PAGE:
proof of gods and goblins

Robert Peter Burns rburns at chaph.usc.edu
Tue Nov 7 22:39:06 MST 1995


I sent the following to jjplant earlier, but thought
it would do no harm if others read it too.  Of course,
I could be wrong about that--PBsj <I've re-edited slightly>
 
 I've never heard of the "proofs of St Jerome".  Could
 you be intending to refer to those of St Thomas Aquinas
 instead <also known as "the Five Ways">?  I think the
 distinction between proofs and reasonable belief can
 be put this way.  It is possible to set out one's reasons
 for believing something in the form of a deductive syllogism,
 such that, GIVEN the premisses, the conclusion must follow
 logically.  But that only proves the conclusion on the
 condition the premisses are true.  To prove the premisses
 you would need new syllogisms with new premisses, which in
 turn would need to be proved, etc.  So in any substantive
 argument it is always possible for each side to provide 
 deductively valid arguments or "proofs" for their opposing
 conclusions.  Hence, which side wins is dependent not on which side
 provides such an argument, but on which side's *unproven* 
 premisses <and there must be some such somewhere down the line> 
 are more *reasonable*.  Judging *this* issue is not a matter of
 deductive proof, but of a more informal type of reasoning--using
 ideas like "inference to the best explanation", etc.--which
 is one reason reasonable people can reasonably differ  This 
 isn't just a feature of philosophy or theology, but applies to proofs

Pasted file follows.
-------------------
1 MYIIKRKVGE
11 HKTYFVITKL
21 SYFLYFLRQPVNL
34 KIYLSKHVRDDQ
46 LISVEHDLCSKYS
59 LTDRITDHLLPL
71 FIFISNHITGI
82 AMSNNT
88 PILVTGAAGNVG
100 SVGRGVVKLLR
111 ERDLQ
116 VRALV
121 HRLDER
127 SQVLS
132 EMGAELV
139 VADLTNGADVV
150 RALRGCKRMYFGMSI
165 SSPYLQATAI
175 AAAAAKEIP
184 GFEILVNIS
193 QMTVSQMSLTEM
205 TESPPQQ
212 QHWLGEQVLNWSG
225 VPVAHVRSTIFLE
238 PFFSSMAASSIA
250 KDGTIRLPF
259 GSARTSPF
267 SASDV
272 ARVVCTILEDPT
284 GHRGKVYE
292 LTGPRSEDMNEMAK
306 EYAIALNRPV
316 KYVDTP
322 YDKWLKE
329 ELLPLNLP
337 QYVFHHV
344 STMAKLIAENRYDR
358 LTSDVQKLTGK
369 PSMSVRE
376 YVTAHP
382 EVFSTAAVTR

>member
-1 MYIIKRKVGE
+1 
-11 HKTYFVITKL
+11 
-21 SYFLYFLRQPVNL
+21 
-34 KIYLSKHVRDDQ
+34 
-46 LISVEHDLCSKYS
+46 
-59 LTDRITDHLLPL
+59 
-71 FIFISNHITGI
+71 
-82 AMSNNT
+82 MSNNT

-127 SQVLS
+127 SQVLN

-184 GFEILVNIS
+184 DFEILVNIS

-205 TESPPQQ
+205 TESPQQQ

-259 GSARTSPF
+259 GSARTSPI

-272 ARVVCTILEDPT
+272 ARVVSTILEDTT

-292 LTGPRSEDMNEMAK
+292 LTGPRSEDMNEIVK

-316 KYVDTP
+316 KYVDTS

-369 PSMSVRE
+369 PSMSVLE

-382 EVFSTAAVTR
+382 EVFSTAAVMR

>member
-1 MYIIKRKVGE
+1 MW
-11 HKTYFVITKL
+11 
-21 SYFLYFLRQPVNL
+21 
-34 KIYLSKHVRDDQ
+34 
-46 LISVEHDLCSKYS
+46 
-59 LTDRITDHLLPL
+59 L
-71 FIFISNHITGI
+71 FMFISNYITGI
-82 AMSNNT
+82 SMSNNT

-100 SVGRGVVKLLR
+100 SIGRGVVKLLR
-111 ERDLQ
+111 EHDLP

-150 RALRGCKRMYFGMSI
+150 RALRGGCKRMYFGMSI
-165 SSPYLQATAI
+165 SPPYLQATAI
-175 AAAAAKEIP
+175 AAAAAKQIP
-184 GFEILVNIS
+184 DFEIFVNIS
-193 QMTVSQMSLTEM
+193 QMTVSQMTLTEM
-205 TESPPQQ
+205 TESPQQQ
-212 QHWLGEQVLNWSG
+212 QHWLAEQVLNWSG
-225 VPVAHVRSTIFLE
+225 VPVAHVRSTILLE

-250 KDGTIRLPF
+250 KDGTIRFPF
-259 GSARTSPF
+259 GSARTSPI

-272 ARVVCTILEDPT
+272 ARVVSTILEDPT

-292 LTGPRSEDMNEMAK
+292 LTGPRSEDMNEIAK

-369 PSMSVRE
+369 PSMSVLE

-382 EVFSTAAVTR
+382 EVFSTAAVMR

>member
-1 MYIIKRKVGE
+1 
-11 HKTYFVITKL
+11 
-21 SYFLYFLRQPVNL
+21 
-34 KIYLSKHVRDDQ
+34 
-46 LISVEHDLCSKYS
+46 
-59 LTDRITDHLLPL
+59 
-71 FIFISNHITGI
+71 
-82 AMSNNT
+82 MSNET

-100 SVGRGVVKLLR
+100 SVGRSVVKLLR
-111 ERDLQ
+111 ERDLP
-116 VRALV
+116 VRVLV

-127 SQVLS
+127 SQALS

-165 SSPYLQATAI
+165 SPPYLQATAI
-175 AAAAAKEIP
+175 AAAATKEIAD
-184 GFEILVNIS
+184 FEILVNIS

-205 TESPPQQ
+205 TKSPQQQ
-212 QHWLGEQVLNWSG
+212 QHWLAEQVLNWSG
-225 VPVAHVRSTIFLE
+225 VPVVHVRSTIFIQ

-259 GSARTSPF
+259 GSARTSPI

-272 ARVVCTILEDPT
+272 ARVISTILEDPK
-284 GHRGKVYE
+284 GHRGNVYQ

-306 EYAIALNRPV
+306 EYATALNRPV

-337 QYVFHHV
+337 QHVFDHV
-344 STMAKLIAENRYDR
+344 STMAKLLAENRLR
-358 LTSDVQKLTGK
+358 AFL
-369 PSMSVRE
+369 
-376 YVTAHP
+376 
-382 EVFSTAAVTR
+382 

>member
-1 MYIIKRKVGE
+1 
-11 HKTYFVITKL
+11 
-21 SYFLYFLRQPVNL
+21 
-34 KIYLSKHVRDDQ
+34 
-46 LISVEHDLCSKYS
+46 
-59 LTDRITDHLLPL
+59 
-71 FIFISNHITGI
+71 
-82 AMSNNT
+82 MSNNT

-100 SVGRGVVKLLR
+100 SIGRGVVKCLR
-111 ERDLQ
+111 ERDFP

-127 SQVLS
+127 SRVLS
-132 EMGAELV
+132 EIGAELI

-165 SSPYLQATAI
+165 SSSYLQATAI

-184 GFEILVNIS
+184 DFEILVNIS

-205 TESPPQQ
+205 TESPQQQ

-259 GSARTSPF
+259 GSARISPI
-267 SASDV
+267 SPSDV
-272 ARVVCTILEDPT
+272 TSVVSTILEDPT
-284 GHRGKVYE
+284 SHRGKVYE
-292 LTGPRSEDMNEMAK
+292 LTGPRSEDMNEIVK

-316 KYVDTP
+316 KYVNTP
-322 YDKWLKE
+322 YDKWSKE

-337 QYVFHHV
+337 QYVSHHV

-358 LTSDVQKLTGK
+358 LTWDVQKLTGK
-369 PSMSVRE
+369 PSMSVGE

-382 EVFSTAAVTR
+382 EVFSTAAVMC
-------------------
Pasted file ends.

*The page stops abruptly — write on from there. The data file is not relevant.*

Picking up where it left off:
within formal systems of logic and mathematics.  At some point
 some proposition<s> must be "taken on faith".  <As a boy, Bertrand
 Russell wouldn't accept at first the axioms of Euclidean geometry
 until he was told that he had to in order to progress in the subject>
 But taking on faith need not be an irrational leap.  It may be 
 reasonable to take certain things on faith.  Indeed, it would
 be insane NOT to do so, when you think about it.
 
 I once asked a fellow Jesuit priest friend of mine when we
 were working in a parish together in North London what, in
 his experience, was the most common stumbling block to people
 having Christian faith.  Instantly he replied, "the Roman Catholic
 Church".  I suppose some socialists have found the same problem
 with people resistant to socialism--they'll point to the USSR etc,
 and say "see, socialism doesn't work", or something like that.  
 It's pretty hard and tiresome trying to point out that that was a
 travesty of socialism <or that caning children for showing
 independence of mind is a travesty of Christianity>.
 
 Peter Burns SJ
 rburns at scf.usc.edu 
 



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